MOSCOW (Reuters) - Russia's Ministry of Foreign Affairs on Tuesday accused the opposition in Venezuela of resorting to violence in what it said was a brazen attempt to draw the country's armed forces into clashes.
The ministry made the allegation after Venezuelan opposition leader Juan Guaido called for a military uprising to oust President Nicolas Maduro and armed factions exchanged gunfire outside a Caracas air base as the country hit a new crisis point after years of political and economic chaos.
Russia, which has supplied weapons to Venezuela and acted as a lender of last resort, has accused the United States of trying to undermine Maduro, someone Moscow counts as one of its closest allies in Latin America.
"The radical opposition in Venezuela has once again returned to violent methods of confrontation," the foreign ministry said. "Instead of peacefully settling political differences, they have taken a course designed to whip up conflict, and provoke breaches of public order and clashes involving the armed forces."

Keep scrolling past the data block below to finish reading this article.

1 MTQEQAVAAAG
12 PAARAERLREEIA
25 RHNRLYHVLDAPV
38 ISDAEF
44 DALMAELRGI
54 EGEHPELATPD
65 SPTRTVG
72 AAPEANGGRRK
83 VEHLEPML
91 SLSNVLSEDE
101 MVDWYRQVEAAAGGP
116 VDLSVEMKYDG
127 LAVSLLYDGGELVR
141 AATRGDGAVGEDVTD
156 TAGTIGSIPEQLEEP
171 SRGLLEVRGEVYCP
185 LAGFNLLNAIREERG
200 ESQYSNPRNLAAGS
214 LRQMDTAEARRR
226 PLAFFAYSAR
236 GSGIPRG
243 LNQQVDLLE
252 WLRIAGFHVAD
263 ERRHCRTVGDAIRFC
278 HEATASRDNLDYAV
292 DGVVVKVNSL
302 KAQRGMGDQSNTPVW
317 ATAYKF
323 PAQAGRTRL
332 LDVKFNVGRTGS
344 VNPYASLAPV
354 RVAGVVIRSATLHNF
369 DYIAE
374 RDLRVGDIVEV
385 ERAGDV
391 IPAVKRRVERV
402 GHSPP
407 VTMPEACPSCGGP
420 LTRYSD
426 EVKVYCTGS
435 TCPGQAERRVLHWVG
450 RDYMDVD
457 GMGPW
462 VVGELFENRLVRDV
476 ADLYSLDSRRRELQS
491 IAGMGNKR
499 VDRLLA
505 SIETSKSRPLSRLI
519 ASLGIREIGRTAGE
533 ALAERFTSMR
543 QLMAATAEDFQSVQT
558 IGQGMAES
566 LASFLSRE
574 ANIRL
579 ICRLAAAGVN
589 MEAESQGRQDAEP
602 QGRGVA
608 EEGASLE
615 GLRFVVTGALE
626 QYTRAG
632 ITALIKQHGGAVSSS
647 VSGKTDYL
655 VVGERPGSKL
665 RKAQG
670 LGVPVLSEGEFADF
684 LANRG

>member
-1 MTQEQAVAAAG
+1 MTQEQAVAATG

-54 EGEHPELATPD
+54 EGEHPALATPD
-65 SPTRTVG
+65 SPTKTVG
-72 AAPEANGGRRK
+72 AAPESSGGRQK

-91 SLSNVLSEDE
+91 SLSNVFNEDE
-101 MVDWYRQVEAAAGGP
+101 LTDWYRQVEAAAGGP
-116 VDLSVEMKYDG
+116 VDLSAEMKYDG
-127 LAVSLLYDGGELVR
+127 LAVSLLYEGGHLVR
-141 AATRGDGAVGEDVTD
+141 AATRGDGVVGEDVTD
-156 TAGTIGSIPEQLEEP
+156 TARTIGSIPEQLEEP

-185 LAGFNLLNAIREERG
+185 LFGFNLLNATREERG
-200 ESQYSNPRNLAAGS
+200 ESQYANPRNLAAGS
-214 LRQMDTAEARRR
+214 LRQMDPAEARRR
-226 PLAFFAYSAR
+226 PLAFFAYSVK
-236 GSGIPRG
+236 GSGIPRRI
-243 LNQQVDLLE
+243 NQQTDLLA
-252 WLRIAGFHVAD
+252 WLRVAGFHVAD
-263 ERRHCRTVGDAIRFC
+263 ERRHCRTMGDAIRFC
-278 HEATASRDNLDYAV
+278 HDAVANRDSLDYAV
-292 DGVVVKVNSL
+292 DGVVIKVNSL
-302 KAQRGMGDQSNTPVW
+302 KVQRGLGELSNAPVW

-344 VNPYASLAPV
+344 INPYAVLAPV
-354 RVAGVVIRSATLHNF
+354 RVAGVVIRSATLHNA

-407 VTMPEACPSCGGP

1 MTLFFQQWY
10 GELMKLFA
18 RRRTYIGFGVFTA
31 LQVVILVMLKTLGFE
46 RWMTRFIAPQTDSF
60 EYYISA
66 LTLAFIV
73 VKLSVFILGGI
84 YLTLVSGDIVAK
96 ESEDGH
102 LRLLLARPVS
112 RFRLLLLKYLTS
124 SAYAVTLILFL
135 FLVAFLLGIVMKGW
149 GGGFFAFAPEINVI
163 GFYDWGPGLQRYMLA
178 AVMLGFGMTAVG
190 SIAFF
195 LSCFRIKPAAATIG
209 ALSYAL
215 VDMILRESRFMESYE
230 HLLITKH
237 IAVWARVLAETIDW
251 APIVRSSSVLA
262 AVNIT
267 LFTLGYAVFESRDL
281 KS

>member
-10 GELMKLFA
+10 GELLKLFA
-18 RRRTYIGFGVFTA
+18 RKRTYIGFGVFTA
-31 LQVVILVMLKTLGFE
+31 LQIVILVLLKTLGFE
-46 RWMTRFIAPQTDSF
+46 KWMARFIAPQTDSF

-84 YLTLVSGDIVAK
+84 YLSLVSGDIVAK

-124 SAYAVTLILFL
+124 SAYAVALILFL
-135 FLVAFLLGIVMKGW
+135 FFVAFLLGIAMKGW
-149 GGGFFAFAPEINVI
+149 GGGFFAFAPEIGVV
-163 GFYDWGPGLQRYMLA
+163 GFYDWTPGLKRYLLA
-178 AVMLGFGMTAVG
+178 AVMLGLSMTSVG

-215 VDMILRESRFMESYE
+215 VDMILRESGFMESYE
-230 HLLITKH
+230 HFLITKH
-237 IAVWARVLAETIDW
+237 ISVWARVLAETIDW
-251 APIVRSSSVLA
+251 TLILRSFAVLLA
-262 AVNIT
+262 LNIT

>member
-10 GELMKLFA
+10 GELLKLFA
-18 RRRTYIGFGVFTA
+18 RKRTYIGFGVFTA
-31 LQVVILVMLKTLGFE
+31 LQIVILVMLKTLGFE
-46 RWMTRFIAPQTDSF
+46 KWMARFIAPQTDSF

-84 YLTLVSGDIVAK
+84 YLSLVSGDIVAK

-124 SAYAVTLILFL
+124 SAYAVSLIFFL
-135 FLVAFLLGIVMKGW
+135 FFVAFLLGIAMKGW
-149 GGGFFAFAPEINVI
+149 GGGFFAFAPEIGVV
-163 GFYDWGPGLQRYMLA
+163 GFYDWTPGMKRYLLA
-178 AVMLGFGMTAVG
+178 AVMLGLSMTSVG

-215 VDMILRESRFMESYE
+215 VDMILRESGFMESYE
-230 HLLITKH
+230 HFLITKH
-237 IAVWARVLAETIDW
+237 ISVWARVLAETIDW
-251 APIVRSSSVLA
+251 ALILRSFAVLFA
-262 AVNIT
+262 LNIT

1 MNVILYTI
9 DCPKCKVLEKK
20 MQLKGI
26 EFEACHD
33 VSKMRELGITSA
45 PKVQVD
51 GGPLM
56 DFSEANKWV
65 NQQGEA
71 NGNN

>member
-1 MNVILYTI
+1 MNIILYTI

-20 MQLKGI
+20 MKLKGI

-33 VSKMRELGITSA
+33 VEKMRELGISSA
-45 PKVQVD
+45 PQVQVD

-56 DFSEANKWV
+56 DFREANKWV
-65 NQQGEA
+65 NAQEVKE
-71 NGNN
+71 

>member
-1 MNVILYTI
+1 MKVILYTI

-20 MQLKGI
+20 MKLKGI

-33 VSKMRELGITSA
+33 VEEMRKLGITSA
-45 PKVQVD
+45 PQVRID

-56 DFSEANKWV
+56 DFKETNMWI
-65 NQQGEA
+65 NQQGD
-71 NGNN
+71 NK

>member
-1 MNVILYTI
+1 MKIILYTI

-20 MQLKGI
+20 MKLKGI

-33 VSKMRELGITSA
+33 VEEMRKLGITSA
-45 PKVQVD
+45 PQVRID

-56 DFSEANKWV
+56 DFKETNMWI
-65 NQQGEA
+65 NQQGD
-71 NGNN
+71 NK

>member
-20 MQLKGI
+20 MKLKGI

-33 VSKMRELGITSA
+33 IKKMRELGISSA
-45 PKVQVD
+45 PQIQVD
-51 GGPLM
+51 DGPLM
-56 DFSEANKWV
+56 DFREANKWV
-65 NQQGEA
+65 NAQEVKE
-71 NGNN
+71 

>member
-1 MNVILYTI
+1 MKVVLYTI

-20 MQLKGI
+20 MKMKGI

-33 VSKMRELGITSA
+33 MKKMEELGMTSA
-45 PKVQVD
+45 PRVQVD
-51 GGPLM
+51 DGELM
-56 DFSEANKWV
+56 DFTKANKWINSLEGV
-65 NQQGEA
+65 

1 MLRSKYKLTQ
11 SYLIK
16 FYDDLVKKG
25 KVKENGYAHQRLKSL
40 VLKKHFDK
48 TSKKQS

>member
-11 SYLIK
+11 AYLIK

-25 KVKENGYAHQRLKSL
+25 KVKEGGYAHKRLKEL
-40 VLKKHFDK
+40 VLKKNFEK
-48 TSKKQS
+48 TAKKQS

The ministry called on the opposition to renounce violence and embrace negotiations instead, saying it was vital to avoid bloodshed.
President Vladimir Putin discussed the situation in Venezuela at a meeting of his Security Council earlier on Tuesday.
Russia has sent nearly 100 military personnel to Caracas, a contingent the Kremlin has described as military specialists. Russian news agencies cited the Russian embassy in Venezuela on Tuesday as saying the Russian personnel were not involved in the clashes between the opposition and the authorities.
(Reporting by Andrew Osborn and Vladimir Soldatkin; Editing by Vladimir Soldatkin)